Recruiting Lessons from the Case of Marcus Dupree, “The Best That Never Was”

Last week I watched “The Best That Never Was”, another outstanding film from ESPN’s 30 for 30 series.   The film focuses on Marcus Dupree, the former Oklahoma running back whom Barry Switzer calls the most gifted player that he ever coached.  Dupree’s enormous potential as a football player went unfulfilled, leading Switzer to call him “the best that never was” and providing the film’s poignant title.

An important part of the story centers on Dupree’s college recruitment.  As the nation’s top recruit from tiny Philadelphia, Mississippi, Dupree was the subject of a recruiting battle so intense that Texas and Oklahoma’s recruiters moved to Philadelphia in attempts to sign Dupree.  Oklahoma landed Dupree, but the film implies that Dupree’s choice was related to a new double-wide trailer that Dupree’s mother received.  The recruitment of Dupree was remarkable enough to produce a book, The Courting of Marcus Dupree, by Willie Morris.

Although only a select few athletes will ever experience a recruiting experience as intense as Dupree’s, there are lessons for all student-athletes:

1.  Draft Your Team

It appeared that Dupree was overwhelmed by the recruiting process, and understandably so.  But it also appeared that he had little support in the process, with the exception of a Reverend who appeared to be as interested in serving as Dupree’s agent as his advisor.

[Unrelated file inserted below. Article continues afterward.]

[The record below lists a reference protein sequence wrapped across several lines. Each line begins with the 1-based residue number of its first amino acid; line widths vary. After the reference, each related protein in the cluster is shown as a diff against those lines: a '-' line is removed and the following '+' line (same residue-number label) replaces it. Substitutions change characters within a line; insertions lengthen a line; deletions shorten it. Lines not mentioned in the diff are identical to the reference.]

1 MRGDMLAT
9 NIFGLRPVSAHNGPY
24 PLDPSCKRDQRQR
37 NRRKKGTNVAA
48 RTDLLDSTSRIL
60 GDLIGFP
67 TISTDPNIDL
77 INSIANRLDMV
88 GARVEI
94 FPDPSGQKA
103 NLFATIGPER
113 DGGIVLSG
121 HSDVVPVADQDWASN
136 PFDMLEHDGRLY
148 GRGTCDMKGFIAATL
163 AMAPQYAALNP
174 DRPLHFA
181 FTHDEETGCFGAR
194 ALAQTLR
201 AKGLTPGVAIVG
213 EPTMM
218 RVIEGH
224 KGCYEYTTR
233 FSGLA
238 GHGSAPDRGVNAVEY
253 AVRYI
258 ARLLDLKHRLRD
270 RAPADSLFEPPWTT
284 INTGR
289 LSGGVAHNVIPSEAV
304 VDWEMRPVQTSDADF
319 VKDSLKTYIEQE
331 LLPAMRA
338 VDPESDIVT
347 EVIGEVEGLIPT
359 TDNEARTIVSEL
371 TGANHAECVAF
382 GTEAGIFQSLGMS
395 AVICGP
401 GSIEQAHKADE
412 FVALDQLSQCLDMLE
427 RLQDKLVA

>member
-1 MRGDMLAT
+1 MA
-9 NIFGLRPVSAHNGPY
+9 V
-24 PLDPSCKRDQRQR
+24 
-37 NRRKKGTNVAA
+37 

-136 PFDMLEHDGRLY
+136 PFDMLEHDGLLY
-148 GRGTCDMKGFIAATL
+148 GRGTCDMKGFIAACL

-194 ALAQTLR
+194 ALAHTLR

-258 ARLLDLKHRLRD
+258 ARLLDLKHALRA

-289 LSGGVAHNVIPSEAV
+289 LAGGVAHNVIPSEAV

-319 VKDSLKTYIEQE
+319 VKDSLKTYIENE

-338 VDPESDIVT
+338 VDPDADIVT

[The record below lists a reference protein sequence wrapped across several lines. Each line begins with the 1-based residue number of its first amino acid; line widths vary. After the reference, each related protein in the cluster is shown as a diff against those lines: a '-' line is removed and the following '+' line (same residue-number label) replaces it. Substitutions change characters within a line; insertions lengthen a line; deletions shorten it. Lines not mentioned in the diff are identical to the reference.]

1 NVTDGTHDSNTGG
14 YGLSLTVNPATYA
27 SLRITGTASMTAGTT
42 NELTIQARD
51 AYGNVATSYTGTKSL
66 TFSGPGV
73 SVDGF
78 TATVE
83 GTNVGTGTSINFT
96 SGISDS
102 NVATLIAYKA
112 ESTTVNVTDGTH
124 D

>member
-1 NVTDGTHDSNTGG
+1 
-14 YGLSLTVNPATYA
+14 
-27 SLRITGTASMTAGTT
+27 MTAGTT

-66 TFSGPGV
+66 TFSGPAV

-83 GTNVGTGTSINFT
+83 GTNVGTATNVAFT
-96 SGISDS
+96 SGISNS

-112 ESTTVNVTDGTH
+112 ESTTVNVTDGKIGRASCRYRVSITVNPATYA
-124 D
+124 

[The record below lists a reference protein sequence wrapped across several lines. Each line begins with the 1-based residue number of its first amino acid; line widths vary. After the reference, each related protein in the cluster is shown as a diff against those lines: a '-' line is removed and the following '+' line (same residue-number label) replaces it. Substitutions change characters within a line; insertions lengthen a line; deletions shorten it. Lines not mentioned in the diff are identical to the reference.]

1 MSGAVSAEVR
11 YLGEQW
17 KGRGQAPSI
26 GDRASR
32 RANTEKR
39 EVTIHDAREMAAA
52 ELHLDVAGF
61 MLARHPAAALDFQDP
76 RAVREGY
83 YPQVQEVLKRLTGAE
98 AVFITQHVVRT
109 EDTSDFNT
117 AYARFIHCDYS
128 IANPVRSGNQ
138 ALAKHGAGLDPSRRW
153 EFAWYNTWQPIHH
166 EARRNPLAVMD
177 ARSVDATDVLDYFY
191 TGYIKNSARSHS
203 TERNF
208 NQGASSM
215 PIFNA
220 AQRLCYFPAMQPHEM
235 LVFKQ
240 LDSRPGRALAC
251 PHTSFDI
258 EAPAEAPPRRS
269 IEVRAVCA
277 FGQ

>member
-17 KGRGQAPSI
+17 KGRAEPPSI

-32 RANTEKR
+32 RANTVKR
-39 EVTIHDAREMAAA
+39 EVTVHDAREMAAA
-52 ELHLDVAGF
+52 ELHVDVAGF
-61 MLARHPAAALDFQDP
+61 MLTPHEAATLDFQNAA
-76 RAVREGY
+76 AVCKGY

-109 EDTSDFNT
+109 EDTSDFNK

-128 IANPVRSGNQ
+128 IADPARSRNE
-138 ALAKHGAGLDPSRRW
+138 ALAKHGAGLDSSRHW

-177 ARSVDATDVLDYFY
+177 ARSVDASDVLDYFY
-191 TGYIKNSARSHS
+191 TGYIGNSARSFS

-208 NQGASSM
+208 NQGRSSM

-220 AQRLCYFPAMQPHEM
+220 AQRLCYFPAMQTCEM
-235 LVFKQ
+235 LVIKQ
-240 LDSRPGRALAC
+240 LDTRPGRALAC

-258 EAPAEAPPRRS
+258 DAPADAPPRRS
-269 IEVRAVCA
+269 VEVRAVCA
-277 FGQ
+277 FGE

As I have previously written, the recruiting process is a once-in-a-lifetime experience.  For the coaches who are recruiting you, it is routine.  To account for the vast difference in experience between you and a coach, you need to surround yourself with a team of individuals who can help navigate the process. 

Parents can be good resources, especially if they have been through the process before.  If your parents have not been through the process, they can still be a great resource, but consider seeking out other parents from your school or area who have  been through the process with their children.  Seek out your coaches and athletic director.  Coaches of other sports at your school may also have experience with the recruiting process. 

The team will look different for each student-athlete.  It doesn’t matter who makes up your team, but be sure that you can consult with people who can provide guidance throughout the recruiting process.  Remember: you’ve never done this before.

2.  Know the Rules

Dupree left Oklahoma in the middle of his sophomore season and subsequently enrolled at Southern Mississippi.  Yet he left Southern Mississippi after he learned he’d have to sit out the remainder of that season, and the following season.  He seemed surprised by the application of the eligibility rules.

If you consider transferring, you must first become acquainted with NCAA eligibility rules.  The NCAA Transfer Guide provides a good starting point.

3.  “There’s Always an Uncle”

While reflecting upon Dupree’s recruitment, one of the coaches said, tongue-in-cheek, that “there’s always an uncle”, referring to Dupree’s uncle whose motives appeared questionable.  That point was driven home with the Cam Newton investigation – although instead of an uncle, there is a father

Despite the NCAA’s ruling  that Cam Newton was not responsible for the actions of his father, you should be aware of any people looking to take advantage of your athletic success.  Ultimately, the actions of others could affect your eligibility.

Comments

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Trackbacks

  1. […] Recruiting Lessons from the Case of Marcus Dupree, “The Best That Never Was” […]

  2. […] I grew up in Massachusetts and followed Fall River’s Chris Herren, mostly while he played for Fresno State and the Celtics.  So for me, Jonathan Hock’s documentary “Unguarded”, which aired on ESPN this week, was a must see.  Hock’s film did not disappoint and it was every bit as captivating as his other ESPN film, “The Best That Never Was”, about Marcus Dupree.  […]

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